lemon said...

It might be interesting to see if there's a trend in how many record highs (and lows) are broken each year. Like maybe in the 80s we averaged 20 new record highs per year, but now, due to climate change, we're seeing more?

catman306 said...

Does anyone keep track of rain during total rainfall events rather than daily rainfall totals? A rainfall event may last several days. The quantity and totals of such 'events' might be a good way to track climate change.

Laurel said...

My understanding is that climate change is supposed to create erratic weather--more extreme weather--both colder and warmer. That's why it's now called climate change and not global warming. So if extremes are spiking in both directions, it will tend to average out and look the same, and so how can we judge it by averages? Just curious. If one observes the introduction of new warmer climate species and other indications in nature, something seems to be going on...

Wx Enthusiast said...

lemon, this doesn't exactly answer your question, but here are interesting facts about existing daily record highs and lows that are similar to what you asked.

Note that observations at Sea-Tac airport began in 1948 (63 years of records including 2010).

- Over half of all calendar days during the year (190 days) have a current record high that was set since 1987 (in the past 24 years).
- Exactly half of all calendar days (183 days) have a record high minimum set since 1990 (the past 21 years).

It's important to note though that these numbers include 37 record highs and 35 record high minimums that were ties of records set before the years mentioned above, so the numbers are not quite as impressive because of that. I have not yet figured out these numbers with tied records.

- More than half of all calendar days (201 days) have an existing record low maximum set between 1948 and 1972 (25 years); they have not been broken or even tied since. 29 additional days have existing records set in 1972 or earlier, and tied since.

The most impressive statistic, by far, involves record lows. Over half of the calendar days during the year - 191 days - have a current existing record low that was set between 1948 and 1956 (nine years of records)... none of which have been broken or tied since. 36 additional calendar days have existing records that were originally set between 1948 and 1956, and only tied since, never broken. That means that 227 days of the year (62%) have daily record lows set during that nine-year period that have not been broken since.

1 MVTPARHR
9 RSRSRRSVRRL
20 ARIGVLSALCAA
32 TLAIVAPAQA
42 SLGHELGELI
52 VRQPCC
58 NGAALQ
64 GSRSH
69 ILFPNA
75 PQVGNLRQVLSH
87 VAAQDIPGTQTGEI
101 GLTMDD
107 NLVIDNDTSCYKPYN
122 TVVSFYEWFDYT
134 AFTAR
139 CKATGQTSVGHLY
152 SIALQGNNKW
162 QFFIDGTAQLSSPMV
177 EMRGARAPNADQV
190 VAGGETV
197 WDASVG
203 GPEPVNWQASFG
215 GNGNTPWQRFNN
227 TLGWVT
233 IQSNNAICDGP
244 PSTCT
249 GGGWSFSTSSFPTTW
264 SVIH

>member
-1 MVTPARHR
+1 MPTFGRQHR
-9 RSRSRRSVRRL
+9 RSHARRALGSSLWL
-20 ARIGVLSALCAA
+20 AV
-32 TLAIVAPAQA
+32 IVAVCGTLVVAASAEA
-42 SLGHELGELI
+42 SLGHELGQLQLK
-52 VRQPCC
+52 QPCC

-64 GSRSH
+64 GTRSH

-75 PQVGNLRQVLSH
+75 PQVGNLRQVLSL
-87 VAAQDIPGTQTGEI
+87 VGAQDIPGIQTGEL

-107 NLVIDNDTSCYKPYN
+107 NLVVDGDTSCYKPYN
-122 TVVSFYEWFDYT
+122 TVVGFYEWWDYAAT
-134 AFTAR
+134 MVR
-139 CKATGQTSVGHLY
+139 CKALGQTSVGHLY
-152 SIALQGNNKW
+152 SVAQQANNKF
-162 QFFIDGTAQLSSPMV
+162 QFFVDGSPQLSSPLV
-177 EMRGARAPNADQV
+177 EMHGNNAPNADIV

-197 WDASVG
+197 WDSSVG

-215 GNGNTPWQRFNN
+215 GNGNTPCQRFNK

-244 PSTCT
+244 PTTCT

December, with 5 days, is the only month of the year with less than ten record lows still existing from this time period. Seven months (January, March, April, June, July, August and September) each have over 20. In July and August combined, 51 of the 62 days in these two have current record lows that still exist from that nine-year period (43 have never been tied, the other 8 have been tied but not broken).

Lindsey said...

"Finally, it is useful to keep in mind that the temperatures are rarely normal."

Thank you for stating this, Dr. Mass! So why do the meterologists who should know better constantly refer to "normal" temps in their official weather Discussions? . . .

Mattias said...

Wx Enthusiast-

Those are interesting stats, but it's important to remember the Urban Heat Island effect. Back when records began being taken at Sea-tac, the area was much more rural than it is now. All that extra concrete there now holds the daytime heating through the night and prevents the area from getting as cold at night as it used to. I'm not saying Global Climate change couldn't have anything to do with the decrease of record lows in more recent years, but UHI is pretty important too.

This is why using statistics from cities can be pretty misleading over long periods of time.

Wx Enthusiast said...

Mattias- Note I didn't say anything about the cause of those numbers, I only stated statistics. They are what they are.